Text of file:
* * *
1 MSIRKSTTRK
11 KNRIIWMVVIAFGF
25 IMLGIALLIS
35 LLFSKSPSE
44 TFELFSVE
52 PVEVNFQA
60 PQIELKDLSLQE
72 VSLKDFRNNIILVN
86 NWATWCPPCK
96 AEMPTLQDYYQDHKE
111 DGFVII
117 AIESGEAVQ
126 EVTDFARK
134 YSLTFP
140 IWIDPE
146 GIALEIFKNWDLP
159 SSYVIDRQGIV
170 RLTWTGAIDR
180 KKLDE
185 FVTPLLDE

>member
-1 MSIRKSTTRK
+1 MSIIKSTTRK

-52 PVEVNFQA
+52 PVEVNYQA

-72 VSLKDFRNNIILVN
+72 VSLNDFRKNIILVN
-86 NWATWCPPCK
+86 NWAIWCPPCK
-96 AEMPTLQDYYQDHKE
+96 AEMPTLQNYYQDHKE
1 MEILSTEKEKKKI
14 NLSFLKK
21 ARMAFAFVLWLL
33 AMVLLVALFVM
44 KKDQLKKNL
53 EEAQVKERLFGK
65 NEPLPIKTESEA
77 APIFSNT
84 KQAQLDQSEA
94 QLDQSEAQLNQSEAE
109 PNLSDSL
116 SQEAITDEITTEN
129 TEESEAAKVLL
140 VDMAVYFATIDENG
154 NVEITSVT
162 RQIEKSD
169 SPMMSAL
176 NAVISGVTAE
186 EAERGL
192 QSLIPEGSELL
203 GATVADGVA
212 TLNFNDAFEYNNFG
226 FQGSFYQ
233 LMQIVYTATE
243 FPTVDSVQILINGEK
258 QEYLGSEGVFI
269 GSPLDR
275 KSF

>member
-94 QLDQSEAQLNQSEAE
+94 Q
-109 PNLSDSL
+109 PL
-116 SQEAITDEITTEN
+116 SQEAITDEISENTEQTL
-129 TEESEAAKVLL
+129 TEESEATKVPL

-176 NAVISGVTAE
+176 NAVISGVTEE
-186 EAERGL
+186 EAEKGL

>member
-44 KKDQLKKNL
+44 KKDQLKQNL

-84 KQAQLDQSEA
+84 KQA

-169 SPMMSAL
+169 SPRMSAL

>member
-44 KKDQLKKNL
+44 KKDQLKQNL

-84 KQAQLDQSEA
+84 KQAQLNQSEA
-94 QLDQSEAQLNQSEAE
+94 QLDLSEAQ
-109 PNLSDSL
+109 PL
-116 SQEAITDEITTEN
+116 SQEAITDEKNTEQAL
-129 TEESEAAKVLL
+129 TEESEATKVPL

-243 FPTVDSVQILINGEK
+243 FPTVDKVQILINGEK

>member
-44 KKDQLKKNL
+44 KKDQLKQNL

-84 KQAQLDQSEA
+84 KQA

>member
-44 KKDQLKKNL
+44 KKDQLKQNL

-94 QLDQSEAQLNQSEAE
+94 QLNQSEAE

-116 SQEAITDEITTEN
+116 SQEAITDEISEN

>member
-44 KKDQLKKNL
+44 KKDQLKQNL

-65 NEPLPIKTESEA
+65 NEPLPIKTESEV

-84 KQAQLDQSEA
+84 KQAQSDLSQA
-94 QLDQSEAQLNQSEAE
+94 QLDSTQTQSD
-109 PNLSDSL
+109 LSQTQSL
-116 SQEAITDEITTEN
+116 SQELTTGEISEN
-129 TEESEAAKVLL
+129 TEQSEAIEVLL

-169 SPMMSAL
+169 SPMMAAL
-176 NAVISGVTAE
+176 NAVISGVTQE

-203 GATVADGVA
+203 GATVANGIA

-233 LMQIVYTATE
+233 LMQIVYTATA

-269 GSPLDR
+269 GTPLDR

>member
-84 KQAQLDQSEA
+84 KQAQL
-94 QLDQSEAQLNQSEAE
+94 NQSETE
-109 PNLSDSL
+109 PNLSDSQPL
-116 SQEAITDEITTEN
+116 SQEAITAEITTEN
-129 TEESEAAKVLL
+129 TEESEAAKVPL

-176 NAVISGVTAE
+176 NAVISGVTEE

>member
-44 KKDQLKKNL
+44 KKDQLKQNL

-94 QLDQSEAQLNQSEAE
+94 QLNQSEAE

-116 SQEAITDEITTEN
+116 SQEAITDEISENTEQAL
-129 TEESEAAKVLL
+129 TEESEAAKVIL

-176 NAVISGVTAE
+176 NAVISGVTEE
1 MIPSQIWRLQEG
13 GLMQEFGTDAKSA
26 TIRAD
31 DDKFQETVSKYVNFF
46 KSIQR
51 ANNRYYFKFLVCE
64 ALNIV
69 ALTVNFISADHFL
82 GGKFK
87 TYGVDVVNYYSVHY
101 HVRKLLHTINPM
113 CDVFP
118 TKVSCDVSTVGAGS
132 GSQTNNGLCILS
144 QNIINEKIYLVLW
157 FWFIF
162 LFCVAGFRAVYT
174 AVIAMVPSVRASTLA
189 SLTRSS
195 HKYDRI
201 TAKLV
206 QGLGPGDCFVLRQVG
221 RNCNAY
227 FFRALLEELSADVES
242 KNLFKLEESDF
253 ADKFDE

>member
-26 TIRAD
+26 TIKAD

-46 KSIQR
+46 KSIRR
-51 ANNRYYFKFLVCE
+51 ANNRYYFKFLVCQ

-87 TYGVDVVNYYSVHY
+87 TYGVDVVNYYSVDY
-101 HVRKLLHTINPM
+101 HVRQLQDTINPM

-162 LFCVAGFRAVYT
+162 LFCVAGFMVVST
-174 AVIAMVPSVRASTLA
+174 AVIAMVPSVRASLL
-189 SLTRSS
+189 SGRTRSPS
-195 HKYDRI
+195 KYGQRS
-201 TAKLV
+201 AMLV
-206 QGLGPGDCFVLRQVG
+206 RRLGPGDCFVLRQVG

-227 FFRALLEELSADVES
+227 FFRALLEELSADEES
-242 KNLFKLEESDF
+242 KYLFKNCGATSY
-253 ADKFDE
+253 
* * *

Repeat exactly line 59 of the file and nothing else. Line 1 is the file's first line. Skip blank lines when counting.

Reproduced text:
275 KSF